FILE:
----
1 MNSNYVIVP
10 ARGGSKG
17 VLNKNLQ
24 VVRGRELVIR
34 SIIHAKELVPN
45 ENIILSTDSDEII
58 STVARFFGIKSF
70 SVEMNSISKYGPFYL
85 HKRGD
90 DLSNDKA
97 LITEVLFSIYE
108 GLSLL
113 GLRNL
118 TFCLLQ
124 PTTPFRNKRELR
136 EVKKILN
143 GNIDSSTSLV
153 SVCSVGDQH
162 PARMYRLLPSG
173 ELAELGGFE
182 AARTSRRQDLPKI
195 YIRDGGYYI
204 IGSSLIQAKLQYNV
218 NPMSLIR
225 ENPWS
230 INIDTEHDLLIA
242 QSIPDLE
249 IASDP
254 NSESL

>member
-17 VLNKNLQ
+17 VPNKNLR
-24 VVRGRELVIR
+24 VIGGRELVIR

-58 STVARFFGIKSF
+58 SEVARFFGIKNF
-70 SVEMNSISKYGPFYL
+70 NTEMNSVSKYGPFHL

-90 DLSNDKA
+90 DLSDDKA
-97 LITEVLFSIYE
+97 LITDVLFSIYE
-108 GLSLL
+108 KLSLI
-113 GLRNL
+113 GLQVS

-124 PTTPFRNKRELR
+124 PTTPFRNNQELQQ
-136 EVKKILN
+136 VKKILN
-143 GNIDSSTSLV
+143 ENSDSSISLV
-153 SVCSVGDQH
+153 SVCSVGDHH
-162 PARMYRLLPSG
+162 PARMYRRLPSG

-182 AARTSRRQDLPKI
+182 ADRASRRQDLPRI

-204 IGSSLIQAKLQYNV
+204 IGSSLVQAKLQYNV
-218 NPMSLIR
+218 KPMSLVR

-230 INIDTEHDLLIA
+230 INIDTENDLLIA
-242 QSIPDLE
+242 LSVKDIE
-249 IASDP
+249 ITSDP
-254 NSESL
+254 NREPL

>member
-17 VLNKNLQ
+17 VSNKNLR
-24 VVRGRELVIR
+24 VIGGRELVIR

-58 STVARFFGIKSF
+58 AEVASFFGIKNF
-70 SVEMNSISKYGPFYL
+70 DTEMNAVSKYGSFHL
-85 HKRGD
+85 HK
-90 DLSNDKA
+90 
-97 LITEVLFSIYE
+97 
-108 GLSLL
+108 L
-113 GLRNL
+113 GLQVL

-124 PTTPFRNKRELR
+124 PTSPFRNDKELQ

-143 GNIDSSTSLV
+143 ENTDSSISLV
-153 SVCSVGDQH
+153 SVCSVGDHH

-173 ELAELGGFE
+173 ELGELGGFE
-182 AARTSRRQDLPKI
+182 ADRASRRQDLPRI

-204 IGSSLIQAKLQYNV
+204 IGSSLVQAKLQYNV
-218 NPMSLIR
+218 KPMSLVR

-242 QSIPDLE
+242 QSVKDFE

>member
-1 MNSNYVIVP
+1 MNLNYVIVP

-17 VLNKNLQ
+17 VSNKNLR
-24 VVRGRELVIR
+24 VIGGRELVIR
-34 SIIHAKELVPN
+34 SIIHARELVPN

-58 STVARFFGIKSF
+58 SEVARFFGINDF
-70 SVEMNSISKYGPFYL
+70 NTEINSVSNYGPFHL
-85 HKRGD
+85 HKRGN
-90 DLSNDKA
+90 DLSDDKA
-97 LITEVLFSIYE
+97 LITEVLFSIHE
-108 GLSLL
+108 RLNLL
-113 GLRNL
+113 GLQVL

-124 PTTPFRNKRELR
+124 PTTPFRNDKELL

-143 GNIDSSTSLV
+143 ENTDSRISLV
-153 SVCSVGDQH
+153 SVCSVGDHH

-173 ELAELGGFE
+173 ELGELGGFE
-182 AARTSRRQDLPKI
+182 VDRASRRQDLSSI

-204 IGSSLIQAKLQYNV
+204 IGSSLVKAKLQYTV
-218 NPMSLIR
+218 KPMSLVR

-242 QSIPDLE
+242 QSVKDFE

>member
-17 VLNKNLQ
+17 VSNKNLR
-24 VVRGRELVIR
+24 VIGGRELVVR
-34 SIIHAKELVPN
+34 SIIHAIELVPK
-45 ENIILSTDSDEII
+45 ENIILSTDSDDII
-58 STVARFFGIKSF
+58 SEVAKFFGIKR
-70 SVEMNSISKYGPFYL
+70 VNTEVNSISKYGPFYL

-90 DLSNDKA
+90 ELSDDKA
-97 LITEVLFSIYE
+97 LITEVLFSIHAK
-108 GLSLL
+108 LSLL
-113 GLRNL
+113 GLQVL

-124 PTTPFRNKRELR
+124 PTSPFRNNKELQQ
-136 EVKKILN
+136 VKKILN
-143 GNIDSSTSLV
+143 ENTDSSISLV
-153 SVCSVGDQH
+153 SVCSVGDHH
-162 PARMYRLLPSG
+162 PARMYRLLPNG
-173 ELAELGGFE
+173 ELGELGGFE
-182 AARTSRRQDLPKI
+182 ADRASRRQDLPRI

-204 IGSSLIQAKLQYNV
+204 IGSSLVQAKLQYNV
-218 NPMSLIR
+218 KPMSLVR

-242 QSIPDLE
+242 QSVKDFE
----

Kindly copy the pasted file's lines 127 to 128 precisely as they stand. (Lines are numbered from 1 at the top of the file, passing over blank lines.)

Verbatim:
-113 GLRNL
+113 GLQVL